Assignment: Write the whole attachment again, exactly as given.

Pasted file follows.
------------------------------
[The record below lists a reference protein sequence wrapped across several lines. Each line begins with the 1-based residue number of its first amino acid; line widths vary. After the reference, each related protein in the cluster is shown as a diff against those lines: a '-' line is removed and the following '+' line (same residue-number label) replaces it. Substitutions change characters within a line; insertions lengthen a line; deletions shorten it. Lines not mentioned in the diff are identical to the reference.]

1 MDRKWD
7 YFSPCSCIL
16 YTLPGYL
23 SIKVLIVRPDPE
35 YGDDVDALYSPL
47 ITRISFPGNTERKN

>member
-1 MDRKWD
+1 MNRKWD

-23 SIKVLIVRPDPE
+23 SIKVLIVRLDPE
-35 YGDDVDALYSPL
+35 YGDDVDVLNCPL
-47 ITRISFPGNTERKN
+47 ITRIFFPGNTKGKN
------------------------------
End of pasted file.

[The record below lists a reference protein sequence wrapped across several lines. Each line begins with the 1-based residue number of its first amino acid; line widths vary. After the reference, each related protein in the cluster is shown as a diff against those lines: a '-' line is removed and the following '+' line (same residue-number label) replaces it. Substitutions change characters within a line; insertions lengthen a line; deletions shorten it. Lines not mentioned in the diff are identical to the reference.]

1 MDRKWD
7 YFSPCSCIL
16 YTLPGYL
23 SIKVLIVRPDPE
35 YGDDVDALYSPL
47 ITRISFPGNTERKN

>member
-1 MDRKWD
+1 MNRKWD

-23 SIKVLIVRPDPE
+23 SIKVLIVRLDPE
-35 YGDDVDALYSPL
+35 YGDDVDVLNCPL
-47 ITRISFPGNTERKN
+47 ITRIFFPGNTKGKN